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You kids get off my lawn. 

Rollback (Sci Fi Essential Books) - Robert J. Sawyer So, this book was like going a second date with someone, even though the first date wasn't that great. I mean, he was kind of a tool, but not so much of a tool that it send me scrambling out the bathroom window before the entrees arrived. He clearly flosses, but it's hard to say whether that's a good thing or not. Not that I kissed him, because he might yet reveal he's super into Ayn Rand or just took a seminar on Pyramid Power.

Anyway, here we are on the second date, and it turns out that he's still the same middle-aged Canadian schlub that he was on the first date, only now the power and the glory of his middle-agedness and his Canadianity has worn off. How is it that this writer has won like every single award known to the scifi world, some of them several times over? Was it a slow decade? Did he bribe the voters with platters of poutine and six-packs of Molson? (mmm, poutine...)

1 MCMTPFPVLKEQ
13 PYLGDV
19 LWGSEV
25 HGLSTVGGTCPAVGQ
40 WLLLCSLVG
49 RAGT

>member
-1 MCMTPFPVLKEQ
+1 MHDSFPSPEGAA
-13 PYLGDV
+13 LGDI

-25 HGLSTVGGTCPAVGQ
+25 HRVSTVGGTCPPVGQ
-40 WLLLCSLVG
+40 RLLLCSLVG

This is the kind of scifi that is really about the ideas, like Silverberg or Asimov. It's old-school, high-concept, and tends to be essayish, with characters having discussions rather than letting actions illustrate the central argument. He clearly has an encyclopedic knowledge of the contributions Canadians have made to science and society. (Mr Rogers started his show on the CBC? Well, knock me over with a feather.) Saywer delivers some fairly interesting asides about, say, the relative merits of Sagan's novel Contact versus the film version. He then tackles the really important questions of societal ethics with the lusty gusto of someone who has just taken an Intro to Ethics class. This was all well and good, and I enjoyed some of his ideas.

In fact, it's when Sawyer takes stabs at social realism that make me totally want to die. Mr. Sawyer, you should never ever talk about masturbation again, okay? Just don't. Also, I honestly don't give a crap about how you eat pizza (I'm sorry, Pizza Hut pizza, did they pay you for the name drop?) and I don't think it adds to the verisimilitude whatsoever. No more Seinfeld references either. Jeez, man.

Anyway, check please. I'll totally call you later.